To create a replicable, scalable, exportable and economically viable framework
for the resource efficient regeneration of existing cities.
Regenerative and resilient cities that are culturally thriving,
energy and resource hyper-efficient, and economically sustainable.
After studying the opportunity space around urban revitalization projects, it became clear to our team that very few organizations in this country or worldwide are working to prove the value of retrofitting existing urban environments in large, defined segments. There are many examples of world class organizations and individuals working on the retrofit of individual buildings. There are many terrific examples of ground up communities being designed and built to accomplish goals similar to those of Living City Block. However, there are many opportunities to retrofit entire sections of existing urban environments, while capitalizing on economies of scale and experience. Living City Block LoDo will be the first full implementation project of its kind in the U.S.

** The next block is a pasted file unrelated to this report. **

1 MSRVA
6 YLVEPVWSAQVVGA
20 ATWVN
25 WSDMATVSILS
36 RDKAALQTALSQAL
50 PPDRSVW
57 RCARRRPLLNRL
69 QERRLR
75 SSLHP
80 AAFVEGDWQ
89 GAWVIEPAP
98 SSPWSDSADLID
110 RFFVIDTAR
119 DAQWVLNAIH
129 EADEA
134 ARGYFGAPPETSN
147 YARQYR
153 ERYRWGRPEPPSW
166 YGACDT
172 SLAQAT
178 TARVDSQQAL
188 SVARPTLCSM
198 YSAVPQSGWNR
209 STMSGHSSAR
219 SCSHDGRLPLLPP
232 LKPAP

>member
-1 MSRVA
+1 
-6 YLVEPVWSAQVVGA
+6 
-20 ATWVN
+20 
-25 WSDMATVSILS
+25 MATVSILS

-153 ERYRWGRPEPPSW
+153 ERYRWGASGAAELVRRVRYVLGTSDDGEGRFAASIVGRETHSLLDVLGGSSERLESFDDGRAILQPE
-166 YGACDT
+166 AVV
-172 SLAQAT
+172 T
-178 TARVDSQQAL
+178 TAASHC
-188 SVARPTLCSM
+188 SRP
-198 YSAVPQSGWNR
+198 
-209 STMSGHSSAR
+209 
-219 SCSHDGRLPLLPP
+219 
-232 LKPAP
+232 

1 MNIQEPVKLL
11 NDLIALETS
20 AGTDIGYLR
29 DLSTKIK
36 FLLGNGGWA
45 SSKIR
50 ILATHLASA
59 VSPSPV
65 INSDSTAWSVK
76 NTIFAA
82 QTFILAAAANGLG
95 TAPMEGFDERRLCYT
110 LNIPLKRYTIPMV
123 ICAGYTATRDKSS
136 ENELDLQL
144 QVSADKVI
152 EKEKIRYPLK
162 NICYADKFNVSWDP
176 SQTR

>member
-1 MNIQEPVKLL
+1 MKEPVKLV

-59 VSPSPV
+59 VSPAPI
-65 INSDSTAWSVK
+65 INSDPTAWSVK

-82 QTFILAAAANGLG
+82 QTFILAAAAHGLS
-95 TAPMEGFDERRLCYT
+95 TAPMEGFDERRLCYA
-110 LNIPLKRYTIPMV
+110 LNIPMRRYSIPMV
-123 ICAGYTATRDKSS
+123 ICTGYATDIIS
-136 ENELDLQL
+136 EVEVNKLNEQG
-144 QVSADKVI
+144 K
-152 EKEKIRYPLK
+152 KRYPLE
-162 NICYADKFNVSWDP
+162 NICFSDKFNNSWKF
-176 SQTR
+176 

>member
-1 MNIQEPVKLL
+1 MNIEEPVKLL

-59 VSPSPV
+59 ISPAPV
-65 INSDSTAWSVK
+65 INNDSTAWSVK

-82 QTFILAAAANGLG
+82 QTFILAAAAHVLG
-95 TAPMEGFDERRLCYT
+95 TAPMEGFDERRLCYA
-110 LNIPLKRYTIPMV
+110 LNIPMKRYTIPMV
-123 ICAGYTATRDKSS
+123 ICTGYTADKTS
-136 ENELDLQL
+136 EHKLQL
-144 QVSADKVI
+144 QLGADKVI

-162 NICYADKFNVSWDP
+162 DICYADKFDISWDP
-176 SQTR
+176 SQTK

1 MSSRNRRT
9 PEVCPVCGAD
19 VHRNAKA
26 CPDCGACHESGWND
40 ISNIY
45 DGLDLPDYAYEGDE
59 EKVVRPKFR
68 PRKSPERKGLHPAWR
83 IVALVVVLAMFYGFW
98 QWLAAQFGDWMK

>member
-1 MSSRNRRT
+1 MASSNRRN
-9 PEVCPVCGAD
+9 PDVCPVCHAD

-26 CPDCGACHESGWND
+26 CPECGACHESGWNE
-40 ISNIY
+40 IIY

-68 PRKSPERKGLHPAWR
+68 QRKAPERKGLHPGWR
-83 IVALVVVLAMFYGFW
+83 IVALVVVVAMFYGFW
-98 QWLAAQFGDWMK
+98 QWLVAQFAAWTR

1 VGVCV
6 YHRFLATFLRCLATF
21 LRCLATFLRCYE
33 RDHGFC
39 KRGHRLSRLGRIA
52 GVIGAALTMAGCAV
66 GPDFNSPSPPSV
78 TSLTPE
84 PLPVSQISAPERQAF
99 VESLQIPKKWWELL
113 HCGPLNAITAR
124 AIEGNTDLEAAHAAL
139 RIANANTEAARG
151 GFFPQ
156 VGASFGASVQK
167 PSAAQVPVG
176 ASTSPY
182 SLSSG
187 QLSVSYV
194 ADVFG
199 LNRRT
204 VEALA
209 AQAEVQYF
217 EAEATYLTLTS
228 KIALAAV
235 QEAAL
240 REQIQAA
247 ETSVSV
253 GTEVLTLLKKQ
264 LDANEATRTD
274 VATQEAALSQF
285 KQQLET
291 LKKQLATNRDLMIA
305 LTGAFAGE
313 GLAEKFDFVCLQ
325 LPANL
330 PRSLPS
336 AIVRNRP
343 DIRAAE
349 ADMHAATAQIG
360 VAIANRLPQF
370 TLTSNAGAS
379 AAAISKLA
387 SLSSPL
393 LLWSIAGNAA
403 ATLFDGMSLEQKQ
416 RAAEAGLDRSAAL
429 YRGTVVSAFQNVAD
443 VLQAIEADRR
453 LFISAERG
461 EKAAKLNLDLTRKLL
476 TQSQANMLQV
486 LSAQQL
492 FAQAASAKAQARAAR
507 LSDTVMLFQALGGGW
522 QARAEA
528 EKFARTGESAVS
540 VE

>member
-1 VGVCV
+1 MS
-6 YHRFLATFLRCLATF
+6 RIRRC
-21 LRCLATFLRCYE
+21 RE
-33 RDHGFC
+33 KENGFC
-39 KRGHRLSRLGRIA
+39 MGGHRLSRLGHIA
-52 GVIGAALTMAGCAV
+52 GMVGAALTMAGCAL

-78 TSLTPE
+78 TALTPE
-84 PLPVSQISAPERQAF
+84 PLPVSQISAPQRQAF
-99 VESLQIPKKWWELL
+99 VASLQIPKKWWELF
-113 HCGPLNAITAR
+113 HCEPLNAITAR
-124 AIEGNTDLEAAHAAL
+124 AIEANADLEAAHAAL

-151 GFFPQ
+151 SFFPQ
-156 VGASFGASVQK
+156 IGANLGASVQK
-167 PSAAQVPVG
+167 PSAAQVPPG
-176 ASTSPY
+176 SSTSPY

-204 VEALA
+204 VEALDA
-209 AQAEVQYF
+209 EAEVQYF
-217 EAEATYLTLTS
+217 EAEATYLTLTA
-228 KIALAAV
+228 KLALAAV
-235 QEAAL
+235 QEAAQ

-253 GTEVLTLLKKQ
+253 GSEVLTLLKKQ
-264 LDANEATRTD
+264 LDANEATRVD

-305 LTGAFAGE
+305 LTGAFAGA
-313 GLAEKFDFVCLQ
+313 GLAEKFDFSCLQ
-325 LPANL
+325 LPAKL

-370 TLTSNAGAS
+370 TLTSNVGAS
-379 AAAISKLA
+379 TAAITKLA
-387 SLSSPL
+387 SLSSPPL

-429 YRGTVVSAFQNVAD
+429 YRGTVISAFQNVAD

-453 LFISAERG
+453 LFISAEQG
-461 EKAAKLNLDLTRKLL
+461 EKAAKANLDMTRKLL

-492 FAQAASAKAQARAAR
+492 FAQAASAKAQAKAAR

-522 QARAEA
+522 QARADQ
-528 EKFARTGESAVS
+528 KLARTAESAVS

Despite profound advances in technology and general understanding around the value and implementation of energy efﬁciency in individual buildings, very little has been done to bring those efﬁciencies from the model of the single building into the fabric of an existing cohesive urban environment. The goal of Living City Block is to establish a new urban paradigm by transforming an existing historic, multiple-owner, mixed-use city block into a culturally thriving, energy and resource hyper-efﬁcient, economically sustainable city block – to prove this is a replicable, desirable, proﬁtable approach to securing a new energy economy and environmental equilibrium.
Over a period of 4 to 6 years, Living City Block will construct a ‘three-legged stool’ proof of concept which incorporates 1) a business and ﬁnancing case for deep energy retroﬁts at a block scale, 2) enhanced economic development through market stimulation, higher sales and lease rates, better retail and corporate recruitment, and actual job creation, and 3) proving and quantifying that this creates better community in which people chose to work, play and live.